Rustler 11

Big as he is, the Rustler 11 will always be the Bodacious’ little brother, and like many baby bros, the Rustler 11 tries hard to be his elder sibling’s antithesis. The biggest difference in the younger’s personality is how he behaves at the point of attack, where the ski meets the snow. Put simply, the Bodacious is a puncher, and the Rustler 11 is a counter-puncher.

When the Bodacious hits a wind drift, whatever it impacts is obliterated; when the Rustler 11 probes the same surface, it contorts to match it, as if trying to disturb it as little as possible. The Bodacious expects you to be fearless, ergo good; the Rustler 11 embraces initiates with open arms. The Bodacious is about domination; the Rustler 11 is about play. The Bodacious requires strength and skill; the Rustler just wants to show you a good time.

Another way to characterize how the Rustler 11 differs from the Bodacious is the latter expects a little more from its pilot – more speed, more skill, more aggression – while the Rustler will happily accept you as you are, warts and all. That it surrenders some support on hardpack only matters if you want it to. Kept to the pow, it’s as easy as pie and a perennial recipient of a Silver Skier Selection.

QST 118

I posted a video in the spring of 2019 on the then-current state of the Powder ski genre. My principal argument was that despite being made for the same purposes, every ski in the category has its own distinct personality. Some beg to run hot, staying close to the fall line until they hit their tipping point. Others are loosely linked to the snow and are much better at smearing than carving.

The Salomon QST 118 resides somewhere in the middle, a Finesse ski that hides its power reserve in powder, where it drifts lazily through a mid-radius turn on its own volition. When the powder is kaput, so are a lot of made-for-powder models, but the QST 118 handles the transition to carving conditions as if it were a gentleman’s cruiser. It doesn’t take much edge angle or pressure to engage it, so there’s no need to exaggerate the degree of edge elevation in order to get it to hold.

QST 118

I posted a video in the spring of 2019 on the then-current state of the Powder ski genre. My principal argument was that despite being made for the same purposes, every ski in the category has its own distinct personality. Some beg to run hot, staying close to the fall line until they hit their tipping point. Others are loosely linked to the snow and are much better at smearing than carving.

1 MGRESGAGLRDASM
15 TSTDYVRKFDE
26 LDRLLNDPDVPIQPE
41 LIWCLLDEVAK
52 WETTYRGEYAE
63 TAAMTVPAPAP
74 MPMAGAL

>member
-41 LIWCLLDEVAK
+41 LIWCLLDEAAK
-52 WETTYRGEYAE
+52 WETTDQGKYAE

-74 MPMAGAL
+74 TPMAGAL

The Salomon QST 118 resides somewhere in the middle, a Finesse ski that hides its power reserve in powder, where it drifts lazily through a mid-radius turn on its own volition. When the powder is kaput, so are a lot of made-for-powder models, but the QST 118 handles the transition to carving conditions as if it were a gentleman’s cruiser. It doesn’t take much edge angle or pressure to engage it, so there’s no need to exaggerate the degree of edge elevation in order to get it to hold.

Ranger 115 FR

The Fischer Ranger 115 FR is an interesting amalgam of suppressed carving tendencies and overt desires to drift around every corner. Like any decent Powder ski, it’s first duty is to drift, but its ultralight Air Tec Ti core is sheathed in a sliver of Titanal, generating the security underfoot necessary to stay on course in heavy, cut-up crud. Despite its inherent prejudice for smearing, it’s on its best behavior when mimicking giant slalom technique through an open snowfield.

The one move it can’t copy is a short-radius, carved turn, a virtual impossibility given its front and rear rocker. This limited liability is shared by all Powder models, and is readily overcome by simply swiveling one’s feet. The Ranger 115 FR’s facility as a power drifter is further assisted by its Carbon Nose, which lowers swingweight, and its domed, Aeroshape top surface that slips sideways with silken ease.

Mindbender 116C

K2 flipped its entire freeride family last year, closing the Pinnacle period and beginning the Mindbender era. Mindbenders come in two flavors, with a Titanal yoke or a variable carbon weave as the principal structural component. Mindful of the need to keep fat skis on a diet, the Mindbender 116C is of the metal-free variety. The dip in torsional rigidity makes the Mindbender 116C feel narrower when it’s tipped and pressured, so traditional powder technique’s rhythmic turning style fits its strong suit.

But if you never attempt to stand on the edge, you can still smear your way along just by twisting your feet sideways. Not being as stiff or heavy as a Ti-laden model, the Mindbender 116C is easier to manhandle when necessary and never refuses an invitation to drift around a turn. As you’d expect from the Kings of Rocker at K2, the rocker at both tip and tail are long and high, creating a predisposition to bank off the base rather than carve on the edge.